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LIVE UPDATES: COVID Management February 4, 2021

LIVE UPDATES: COVID Management February 4, 2021
Dr Kenneth Connell. - (FP)

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Key points and live updates from the February 4, 2021 COVID management press conference featuring Attorney-General Dale Marshall; Dr Kenneth Connell, Deputy Dean of Internationalisation & Recruitment, Faculty of Medical Sciences; and Dr Dion Greenidge, Head of the Department of Management Studies, Cave Hill Campus.

Dr Kenneth Connell

  • It is not business as usual.
  • We are also going through dengue season. Some of the symptoms overlap and this may be confusing.
  • Operation Seek and Save will be a standardised checklist to find out those individuals who may be at risk.
  • Based on the answers, they will be invited to undergo rapid antigen tests.
  • Depending on the results, there will be more treatment or more advice.
  • As a citizen, you have the right to refuse to answer the questionnaire.
  • You have the right to only answer the questions you feel comfortable answering.
  • Information is confidential.
  • Those who have a fear of the people in Operation Seek and Save coming to their home should take the same precautions as they would in moving around.
  • Wear the face mask or face shield where appropriate, wash hands or use hand sanitiser, maintain physical distance.
  • Consider yourself COVID-positive until proven otherwise and protect yourself.
  • If you have a Non-Communicable Disease (NCD)
  • Take your blood pressure
  • Take your blood sugar
  • Visit the doctor if you have not done so recently
  • Make sure there is a plan to control the illness
  • Try to get some physical activity
  • Take your medication
  • If your NCD is not under control, this could impact the result if you have COVID-19.
  • The Caribbean region is under high risk to COVID-19 because of the high prevalence of NCDs.
  • This is not a punishment, but to fight a common enemy and that is the virus.

Attorney General Dale Marshall

  • There is less panic and uncertainty heading into this lockdown.
  • There have been no reports from the royal Barbados Police Force, so people seem to be heaving.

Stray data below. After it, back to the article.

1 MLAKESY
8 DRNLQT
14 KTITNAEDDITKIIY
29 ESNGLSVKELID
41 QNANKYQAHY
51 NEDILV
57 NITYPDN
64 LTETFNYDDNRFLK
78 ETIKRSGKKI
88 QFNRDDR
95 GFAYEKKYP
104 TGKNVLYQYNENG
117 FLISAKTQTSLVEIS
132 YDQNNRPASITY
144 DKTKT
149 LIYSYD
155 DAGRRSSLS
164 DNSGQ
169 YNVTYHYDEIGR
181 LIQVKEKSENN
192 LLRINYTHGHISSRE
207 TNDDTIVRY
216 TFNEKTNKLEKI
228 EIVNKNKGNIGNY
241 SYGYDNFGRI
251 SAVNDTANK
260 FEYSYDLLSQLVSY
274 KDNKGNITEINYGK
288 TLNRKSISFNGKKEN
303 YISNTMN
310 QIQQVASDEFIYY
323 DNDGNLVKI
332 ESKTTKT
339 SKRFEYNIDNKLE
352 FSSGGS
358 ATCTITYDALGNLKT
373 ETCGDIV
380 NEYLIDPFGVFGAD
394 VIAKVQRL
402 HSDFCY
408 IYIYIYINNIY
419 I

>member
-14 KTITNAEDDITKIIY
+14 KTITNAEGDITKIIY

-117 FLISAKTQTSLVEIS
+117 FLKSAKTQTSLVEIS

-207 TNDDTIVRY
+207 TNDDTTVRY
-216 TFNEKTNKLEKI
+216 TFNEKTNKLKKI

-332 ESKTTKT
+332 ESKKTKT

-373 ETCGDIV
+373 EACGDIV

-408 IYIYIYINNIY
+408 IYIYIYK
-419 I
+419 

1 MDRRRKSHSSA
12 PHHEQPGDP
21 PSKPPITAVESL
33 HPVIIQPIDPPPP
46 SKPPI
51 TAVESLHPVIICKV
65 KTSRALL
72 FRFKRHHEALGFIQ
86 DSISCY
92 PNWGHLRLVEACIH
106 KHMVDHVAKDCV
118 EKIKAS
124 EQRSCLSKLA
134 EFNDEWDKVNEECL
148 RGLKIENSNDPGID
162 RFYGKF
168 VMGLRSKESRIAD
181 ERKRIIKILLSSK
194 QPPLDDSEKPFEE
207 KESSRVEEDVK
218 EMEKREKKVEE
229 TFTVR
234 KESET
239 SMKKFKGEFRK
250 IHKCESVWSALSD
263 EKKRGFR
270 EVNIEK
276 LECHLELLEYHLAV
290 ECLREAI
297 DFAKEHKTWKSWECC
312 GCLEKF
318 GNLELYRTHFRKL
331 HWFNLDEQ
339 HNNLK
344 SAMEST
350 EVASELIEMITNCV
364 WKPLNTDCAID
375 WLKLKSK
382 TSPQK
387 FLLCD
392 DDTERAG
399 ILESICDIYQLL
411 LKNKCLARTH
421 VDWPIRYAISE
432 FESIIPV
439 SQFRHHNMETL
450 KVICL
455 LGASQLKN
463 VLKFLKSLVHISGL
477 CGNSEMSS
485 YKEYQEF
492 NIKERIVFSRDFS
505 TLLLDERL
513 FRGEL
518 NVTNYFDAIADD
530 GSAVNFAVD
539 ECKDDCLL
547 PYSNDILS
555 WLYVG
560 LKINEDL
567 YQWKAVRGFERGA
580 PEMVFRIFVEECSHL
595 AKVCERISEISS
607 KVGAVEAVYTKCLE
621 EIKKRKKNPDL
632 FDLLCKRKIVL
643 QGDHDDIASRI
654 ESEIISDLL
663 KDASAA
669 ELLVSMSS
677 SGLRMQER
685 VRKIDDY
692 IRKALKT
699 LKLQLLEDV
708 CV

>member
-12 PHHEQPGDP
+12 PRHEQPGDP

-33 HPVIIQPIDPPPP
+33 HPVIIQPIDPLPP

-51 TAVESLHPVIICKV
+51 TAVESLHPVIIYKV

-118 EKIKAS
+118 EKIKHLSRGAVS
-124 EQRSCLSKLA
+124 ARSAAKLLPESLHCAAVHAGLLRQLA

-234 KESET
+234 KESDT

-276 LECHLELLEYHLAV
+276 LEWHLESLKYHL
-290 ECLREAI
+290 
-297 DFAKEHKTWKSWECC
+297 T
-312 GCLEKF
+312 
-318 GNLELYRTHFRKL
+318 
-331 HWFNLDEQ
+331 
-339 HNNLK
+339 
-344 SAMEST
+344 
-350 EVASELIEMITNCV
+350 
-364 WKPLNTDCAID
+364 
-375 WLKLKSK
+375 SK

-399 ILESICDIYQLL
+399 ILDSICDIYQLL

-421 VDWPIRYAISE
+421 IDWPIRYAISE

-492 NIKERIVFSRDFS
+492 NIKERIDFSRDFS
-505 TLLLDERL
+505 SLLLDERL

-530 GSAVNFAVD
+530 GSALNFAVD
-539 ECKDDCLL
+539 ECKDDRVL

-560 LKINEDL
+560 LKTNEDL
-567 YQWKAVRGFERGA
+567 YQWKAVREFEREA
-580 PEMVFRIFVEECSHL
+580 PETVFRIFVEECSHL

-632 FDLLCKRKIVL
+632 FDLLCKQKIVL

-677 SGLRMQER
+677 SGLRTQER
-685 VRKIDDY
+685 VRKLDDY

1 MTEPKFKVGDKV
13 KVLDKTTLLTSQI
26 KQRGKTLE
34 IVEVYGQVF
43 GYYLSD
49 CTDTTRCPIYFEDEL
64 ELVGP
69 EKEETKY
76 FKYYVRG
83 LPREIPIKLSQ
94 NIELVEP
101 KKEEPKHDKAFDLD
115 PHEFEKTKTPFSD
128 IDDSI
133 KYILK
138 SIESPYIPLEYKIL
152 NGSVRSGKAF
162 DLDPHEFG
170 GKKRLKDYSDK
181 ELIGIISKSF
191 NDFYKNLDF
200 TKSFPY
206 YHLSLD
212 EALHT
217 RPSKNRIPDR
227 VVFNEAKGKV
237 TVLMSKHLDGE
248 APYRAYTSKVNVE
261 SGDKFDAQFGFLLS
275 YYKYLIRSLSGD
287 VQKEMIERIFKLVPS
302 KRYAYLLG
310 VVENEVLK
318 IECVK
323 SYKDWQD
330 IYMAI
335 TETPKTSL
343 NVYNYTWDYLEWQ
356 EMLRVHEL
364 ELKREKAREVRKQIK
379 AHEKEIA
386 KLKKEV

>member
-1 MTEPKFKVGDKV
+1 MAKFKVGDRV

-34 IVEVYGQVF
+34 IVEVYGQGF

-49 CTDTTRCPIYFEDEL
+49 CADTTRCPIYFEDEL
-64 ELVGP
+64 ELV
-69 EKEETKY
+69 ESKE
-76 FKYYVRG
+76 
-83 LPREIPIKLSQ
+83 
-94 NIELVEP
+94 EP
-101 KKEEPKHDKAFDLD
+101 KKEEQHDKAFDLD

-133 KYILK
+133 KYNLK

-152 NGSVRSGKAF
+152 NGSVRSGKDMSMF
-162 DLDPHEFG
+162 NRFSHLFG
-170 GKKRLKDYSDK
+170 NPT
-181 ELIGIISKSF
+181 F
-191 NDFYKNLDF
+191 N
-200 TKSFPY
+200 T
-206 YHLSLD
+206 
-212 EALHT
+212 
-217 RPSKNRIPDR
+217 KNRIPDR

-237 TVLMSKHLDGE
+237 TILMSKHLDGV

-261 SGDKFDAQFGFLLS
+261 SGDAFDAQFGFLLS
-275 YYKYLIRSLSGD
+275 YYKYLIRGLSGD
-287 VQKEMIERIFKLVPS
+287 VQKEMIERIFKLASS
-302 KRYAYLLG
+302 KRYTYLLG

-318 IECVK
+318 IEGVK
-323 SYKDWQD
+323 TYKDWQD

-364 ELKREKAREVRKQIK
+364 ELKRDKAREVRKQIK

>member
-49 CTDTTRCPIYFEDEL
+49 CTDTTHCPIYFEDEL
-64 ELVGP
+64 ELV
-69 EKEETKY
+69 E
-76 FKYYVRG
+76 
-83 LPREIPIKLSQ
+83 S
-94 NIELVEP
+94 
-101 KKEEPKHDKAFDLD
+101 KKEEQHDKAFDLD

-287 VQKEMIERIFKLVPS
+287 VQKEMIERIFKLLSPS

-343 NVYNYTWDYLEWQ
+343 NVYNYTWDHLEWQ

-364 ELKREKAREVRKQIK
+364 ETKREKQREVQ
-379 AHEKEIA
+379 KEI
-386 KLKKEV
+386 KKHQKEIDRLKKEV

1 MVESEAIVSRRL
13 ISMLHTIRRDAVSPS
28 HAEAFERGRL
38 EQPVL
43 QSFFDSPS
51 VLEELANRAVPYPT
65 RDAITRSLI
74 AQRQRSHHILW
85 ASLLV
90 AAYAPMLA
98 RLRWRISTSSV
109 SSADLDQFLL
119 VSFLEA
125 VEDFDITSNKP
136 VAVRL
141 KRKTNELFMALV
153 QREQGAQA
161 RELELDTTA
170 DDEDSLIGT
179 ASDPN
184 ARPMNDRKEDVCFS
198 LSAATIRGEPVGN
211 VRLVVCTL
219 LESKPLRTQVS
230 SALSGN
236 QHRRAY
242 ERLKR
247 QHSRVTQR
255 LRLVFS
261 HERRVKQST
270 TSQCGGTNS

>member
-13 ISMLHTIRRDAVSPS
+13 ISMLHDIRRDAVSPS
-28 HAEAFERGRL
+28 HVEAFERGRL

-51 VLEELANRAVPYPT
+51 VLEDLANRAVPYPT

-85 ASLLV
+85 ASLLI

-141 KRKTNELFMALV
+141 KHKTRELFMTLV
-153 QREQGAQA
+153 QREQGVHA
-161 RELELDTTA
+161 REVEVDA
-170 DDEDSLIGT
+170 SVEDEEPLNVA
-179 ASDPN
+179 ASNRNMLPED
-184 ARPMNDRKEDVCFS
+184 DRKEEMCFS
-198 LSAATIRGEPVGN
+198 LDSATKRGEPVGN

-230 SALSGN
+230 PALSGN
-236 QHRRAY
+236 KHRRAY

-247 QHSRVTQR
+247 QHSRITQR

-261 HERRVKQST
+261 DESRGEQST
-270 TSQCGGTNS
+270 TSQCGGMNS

• Some emergency passes were issued, but they have to be justified.
  • If you applied and did not receive one, you can make a query.
  • Residential domestics, maids, gardeners etc. will not be allowed to work during the lockdown.
  • The lockdown should not impact what you do around your home, e.g. home repairs.
  • The use of communal swimming pools is strictly prohibited.
  • The list of minimarts will be updated.
  • Any business that is operating and runs afoul of the law, the privilege will be revoked.
  • Bread vans are not allowed to operate in communities, but bread depots can.
  • The emergency directive indicates what can operate.
  • If you have not been given express permission to open, don’t open your doors.

Prime Minister Mia Mottley

  • The Minister of Health and Chief Medical Officer reported three people at Geriatric Hospital are positive – 2 kitchen staff and one nurse.
  • Contact tracing has commenced and they are putting the staff rotation in place to protect everyone.
  • They are trying to accommodate those who may now need to be quarantined.
  • Governor General Dame Sandra Mason and Chief Justice Sir Patterson Cheltenham are in self-quarantine.
  • A driver/orderly tested positive and extensive contact tracing is being done.
  • Her first COVID test was negative.
  • Everyone has moved out of Government House to allow for sanitising.
  • Public health officials suggested quarantining.
  • The Barbados Defence Force will distribute the care packages so it is not a political issue.
  • Mottle said she made the country a promise that once information was not sensitive to national security, it would be share with the public.
LIVE UPDATES: COVID Management February 4, 2021
Dr Dion Greenidge (FILE)

Dr Dion Greenidge

  • Operation Seek and Save started today.
  • They visited 3 236 households across 11 parishes – using 360 students supervised by the BDF.
  • The UWI volunteers were trained in ethics, how to treat data and protecting themselves while in the field. There will be physical distancing and they will not be entering any homes.
  • Data is sent in real time – it comes through a secure server.
  • Access to the server is limited to a few people.
  • Data protection is observed on campus and treated very seriously.
  • The data collectors are not using personal devices; 360 were issued for this exercise and they can’t make phone calls.
  • No names are being collected, only information on the households and the risk factors on dengue and COVID.
  • Locations are geo-tagged for follow up where necessary.